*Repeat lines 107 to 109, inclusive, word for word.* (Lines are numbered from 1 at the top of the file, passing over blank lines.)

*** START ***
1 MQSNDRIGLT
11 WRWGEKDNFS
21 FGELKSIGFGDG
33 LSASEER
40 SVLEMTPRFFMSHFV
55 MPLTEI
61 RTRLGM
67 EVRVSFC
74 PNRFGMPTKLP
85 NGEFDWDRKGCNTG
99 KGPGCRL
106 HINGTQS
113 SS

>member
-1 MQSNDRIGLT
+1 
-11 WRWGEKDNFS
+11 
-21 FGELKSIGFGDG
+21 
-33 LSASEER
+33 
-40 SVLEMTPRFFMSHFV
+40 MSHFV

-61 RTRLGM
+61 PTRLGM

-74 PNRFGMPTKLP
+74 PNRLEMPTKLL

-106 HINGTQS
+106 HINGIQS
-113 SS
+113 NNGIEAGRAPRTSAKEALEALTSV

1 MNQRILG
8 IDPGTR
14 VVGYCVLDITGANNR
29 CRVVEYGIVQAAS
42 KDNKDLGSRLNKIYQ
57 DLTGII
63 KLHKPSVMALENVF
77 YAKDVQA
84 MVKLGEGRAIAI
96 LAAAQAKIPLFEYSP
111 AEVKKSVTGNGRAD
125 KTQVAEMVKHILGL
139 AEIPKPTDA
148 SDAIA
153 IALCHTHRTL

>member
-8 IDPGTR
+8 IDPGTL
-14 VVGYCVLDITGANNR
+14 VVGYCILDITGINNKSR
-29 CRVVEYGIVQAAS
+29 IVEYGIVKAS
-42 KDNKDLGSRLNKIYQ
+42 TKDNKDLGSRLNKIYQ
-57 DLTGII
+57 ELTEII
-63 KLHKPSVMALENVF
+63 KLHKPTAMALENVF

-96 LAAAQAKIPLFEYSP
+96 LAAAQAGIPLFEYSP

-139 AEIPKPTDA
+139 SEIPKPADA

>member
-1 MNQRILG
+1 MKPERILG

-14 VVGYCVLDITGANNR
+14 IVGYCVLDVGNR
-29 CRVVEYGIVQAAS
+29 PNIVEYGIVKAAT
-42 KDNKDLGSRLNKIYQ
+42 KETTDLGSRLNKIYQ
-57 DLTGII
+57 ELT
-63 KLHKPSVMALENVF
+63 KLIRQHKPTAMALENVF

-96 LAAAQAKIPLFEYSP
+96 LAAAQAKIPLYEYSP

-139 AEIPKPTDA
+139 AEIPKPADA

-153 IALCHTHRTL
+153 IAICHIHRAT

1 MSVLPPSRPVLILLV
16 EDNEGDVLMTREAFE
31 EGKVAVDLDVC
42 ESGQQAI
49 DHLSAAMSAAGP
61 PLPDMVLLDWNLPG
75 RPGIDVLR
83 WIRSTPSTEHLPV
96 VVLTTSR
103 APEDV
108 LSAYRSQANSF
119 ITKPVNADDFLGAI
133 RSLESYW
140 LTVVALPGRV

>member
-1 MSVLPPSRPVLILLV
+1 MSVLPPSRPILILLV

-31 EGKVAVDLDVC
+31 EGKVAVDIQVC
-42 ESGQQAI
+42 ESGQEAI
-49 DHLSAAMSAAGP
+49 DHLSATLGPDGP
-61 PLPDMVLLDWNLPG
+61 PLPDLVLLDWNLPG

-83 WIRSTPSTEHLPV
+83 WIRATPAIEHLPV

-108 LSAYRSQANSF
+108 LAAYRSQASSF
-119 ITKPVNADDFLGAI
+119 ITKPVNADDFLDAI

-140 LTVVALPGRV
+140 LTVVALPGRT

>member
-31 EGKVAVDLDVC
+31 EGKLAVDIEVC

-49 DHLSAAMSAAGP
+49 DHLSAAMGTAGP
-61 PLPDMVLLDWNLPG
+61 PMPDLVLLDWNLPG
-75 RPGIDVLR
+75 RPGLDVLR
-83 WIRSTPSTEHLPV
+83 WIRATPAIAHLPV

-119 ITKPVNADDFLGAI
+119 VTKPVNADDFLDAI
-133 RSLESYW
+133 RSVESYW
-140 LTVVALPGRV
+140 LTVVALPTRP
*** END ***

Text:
-61 PLPDMVLLDWNLPG
+61 PLPDLVLLDWNLPG

-83 WIRSTPSTEHLPV